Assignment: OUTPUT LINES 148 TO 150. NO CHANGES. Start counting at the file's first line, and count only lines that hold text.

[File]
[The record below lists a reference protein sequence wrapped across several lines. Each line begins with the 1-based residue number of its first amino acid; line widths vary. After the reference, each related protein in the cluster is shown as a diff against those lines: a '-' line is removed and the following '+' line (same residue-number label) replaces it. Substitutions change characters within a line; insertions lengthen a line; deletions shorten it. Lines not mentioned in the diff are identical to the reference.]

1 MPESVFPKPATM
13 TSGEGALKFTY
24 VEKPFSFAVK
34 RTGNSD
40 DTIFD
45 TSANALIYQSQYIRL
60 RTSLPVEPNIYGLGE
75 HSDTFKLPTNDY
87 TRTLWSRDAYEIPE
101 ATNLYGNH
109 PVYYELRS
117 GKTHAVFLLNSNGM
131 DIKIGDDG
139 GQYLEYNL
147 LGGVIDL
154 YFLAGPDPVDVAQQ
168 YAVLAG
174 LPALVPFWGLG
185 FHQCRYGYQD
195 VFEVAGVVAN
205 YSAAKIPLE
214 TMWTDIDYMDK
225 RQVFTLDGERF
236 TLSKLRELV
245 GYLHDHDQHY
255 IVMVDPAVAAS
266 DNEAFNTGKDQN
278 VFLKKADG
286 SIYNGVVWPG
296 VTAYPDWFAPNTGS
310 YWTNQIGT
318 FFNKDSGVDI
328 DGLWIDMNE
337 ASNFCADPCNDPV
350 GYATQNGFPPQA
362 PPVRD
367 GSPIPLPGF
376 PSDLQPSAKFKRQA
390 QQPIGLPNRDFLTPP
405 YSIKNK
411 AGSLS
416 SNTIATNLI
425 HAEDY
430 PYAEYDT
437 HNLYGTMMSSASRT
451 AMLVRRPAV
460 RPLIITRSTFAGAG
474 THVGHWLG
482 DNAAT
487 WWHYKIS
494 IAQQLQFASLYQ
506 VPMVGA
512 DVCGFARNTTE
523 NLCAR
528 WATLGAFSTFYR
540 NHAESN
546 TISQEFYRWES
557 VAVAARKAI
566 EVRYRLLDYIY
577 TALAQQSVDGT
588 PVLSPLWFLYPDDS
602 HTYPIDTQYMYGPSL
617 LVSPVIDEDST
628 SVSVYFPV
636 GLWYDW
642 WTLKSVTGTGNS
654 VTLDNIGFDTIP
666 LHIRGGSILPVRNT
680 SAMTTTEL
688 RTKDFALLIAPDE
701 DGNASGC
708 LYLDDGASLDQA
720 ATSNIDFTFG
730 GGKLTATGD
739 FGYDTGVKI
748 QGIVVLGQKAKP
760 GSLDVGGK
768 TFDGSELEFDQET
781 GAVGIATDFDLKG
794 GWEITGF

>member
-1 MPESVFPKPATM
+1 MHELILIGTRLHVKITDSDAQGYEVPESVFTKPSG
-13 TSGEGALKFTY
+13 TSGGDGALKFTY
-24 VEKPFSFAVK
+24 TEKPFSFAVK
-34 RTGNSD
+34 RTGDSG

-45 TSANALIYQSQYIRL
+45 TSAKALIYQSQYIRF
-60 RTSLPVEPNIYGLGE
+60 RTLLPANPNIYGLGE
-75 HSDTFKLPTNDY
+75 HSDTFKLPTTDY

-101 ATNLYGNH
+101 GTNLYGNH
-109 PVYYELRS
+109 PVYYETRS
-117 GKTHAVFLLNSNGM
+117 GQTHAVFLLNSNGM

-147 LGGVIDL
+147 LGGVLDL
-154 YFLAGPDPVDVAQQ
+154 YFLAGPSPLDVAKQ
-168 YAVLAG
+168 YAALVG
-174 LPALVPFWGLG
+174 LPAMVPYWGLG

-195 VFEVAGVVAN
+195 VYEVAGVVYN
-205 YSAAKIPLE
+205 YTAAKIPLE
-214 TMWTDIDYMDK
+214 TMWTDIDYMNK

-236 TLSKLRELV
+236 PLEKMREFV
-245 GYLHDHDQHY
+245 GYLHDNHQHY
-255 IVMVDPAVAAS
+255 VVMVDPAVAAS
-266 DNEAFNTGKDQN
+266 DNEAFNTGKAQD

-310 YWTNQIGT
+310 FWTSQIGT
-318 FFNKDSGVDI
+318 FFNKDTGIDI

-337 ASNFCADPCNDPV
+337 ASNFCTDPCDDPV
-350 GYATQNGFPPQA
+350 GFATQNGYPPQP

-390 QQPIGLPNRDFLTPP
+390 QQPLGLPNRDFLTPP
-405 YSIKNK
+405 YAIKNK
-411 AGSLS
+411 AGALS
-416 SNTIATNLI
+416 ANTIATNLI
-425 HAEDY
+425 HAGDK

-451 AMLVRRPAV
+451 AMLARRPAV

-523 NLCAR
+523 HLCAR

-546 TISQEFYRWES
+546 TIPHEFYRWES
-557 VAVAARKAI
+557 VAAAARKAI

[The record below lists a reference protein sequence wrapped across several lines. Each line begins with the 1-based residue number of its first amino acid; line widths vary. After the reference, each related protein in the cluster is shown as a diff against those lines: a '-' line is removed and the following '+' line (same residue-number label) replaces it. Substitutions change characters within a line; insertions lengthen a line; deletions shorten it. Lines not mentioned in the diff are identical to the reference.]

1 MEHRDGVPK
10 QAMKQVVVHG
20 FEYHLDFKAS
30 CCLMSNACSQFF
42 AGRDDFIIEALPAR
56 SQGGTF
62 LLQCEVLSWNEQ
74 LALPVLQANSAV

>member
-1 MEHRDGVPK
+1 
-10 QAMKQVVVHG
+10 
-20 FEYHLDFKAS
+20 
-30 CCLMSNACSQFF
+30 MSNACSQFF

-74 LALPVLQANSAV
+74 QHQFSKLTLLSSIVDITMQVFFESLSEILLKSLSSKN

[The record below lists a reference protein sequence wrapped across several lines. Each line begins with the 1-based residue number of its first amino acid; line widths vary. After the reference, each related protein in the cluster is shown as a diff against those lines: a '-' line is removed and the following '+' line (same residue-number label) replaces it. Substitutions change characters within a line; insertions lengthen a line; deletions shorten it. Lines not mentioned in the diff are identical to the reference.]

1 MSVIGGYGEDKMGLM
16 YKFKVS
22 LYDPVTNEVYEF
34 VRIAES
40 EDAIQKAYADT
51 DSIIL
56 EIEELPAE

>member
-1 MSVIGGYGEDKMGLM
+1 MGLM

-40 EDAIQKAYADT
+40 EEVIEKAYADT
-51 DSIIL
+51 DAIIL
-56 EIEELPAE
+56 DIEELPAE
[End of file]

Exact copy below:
+546 TIPHEFYRWES
-557 VAVAARKAI
+557 VAAAARKAI